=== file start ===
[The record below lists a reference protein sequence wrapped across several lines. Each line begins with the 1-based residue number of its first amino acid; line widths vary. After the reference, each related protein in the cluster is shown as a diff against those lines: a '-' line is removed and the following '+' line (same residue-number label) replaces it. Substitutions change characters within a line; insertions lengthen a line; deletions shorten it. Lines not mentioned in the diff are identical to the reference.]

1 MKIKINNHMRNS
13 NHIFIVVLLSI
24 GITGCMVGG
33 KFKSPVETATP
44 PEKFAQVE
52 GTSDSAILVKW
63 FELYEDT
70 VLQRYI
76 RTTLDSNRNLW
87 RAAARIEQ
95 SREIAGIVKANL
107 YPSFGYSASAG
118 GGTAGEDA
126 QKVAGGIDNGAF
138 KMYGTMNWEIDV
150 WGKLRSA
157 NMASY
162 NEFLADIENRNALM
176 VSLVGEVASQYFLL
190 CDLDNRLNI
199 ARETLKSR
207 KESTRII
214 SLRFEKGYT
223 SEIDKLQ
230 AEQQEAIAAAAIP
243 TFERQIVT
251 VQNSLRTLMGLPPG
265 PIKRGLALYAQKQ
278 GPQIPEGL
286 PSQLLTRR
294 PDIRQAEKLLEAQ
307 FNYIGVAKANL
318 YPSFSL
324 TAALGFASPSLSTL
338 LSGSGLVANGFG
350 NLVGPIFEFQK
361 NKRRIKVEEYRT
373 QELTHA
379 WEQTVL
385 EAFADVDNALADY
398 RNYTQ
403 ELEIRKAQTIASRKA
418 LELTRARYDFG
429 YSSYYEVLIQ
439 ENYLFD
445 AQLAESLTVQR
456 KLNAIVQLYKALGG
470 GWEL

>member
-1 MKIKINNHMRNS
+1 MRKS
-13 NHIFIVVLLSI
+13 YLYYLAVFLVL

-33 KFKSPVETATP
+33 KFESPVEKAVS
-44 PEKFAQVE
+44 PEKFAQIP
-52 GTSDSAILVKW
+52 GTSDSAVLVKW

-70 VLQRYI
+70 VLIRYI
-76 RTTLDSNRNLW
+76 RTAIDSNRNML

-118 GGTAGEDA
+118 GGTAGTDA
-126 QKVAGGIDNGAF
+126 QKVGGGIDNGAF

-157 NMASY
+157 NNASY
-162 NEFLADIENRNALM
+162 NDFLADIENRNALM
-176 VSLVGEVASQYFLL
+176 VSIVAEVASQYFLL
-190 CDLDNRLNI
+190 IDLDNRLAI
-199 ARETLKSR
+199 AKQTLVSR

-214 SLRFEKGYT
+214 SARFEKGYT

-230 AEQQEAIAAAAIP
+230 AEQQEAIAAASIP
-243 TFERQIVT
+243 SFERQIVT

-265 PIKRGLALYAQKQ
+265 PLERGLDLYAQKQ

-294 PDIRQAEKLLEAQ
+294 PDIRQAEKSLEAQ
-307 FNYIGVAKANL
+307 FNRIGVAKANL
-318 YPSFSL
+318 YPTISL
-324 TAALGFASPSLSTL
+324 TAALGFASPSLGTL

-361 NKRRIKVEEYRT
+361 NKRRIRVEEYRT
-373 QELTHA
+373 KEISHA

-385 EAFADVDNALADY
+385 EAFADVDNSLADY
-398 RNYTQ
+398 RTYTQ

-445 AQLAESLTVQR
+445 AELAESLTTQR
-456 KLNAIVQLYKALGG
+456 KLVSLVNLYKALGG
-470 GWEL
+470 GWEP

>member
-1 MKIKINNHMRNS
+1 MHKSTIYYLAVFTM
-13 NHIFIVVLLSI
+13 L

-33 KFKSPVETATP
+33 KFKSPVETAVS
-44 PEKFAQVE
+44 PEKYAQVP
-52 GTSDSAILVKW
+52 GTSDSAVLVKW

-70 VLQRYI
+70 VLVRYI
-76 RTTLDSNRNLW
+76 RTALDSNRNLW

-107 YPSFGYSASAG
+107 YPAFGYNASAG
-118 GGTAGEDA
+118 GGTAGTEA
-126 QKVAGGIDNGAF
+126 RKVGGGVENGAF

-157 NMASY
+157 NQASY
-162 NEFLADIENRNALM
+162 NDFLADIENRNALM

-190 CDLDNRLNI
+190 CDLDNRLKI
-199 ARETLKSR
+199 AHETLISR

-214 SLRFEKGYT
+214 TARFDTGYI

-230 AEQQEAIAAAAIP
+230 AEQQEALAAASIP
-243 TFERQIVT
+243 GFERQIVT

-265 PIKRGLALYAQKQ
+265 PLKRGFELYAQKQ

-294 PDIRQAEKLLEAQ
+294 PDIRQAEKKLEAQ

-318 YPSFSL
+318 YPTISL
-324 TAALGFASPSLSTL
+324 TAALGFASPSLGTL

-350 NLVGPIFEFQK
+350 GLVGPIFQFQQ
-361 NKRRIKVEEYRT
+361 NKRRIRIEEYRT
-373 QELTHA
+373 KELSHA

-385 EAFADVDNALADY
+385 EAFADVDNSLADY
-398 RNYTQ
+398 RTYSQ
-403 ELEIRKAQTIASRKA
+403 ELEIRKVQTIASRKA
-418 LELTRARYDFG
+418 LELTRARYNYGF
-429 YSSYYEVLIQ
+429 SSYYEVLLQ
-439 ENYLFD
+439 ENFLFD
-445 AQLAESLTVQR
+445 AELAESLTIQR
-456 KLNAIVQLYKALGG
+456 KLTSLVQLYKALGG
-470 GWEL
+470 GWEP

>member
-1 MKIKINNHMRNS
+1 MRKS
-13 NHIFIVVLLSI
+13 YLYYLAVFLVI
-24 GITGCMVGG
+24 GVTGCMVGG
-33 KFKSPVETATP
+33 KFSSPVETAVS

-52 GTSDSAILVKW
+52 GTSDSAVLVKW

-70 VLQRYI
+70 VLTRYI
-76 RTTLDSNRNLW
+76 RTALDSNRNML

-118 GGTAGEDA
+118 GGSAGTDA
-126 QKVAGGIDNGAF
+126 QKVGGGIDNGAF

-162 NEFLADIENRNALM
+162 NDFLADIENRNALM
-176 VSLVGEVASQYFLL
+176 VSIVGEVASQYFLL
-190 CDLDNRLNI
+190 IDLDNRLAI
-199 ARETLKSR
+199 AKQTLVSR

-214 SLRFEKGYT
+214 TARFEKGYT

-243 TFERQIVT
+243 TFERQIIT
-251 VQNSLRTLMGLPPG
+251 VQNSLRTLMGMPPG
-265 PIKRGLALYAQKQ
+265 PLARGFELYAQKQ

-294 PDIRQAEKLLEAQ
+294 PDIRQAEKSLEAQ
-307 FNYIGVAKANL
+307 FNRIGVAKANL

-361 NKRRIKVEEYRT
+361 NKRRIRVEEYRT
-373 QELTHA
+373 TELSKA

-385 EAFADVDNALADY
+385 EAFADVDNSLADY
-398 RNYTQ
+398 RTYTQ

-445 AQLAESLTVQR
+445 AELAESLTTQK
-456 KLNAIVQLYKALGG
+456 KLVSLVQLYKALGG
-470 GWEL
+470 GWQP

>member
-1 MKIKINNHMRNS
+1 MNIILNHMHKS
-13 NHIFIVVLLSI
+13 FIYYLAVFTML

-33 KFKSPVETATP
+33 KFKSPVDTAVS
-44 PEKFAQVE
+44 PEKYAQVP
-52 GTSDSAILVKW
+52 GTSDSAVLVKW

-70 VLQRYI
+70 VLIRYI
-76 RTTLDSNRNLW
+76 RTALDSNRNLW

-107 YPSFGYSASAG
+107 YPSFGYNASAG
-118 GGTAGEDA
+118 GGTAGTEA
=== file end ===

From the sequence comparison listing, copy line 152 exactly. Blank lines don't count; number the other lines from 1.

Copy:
-350 NLVGPIFEFQK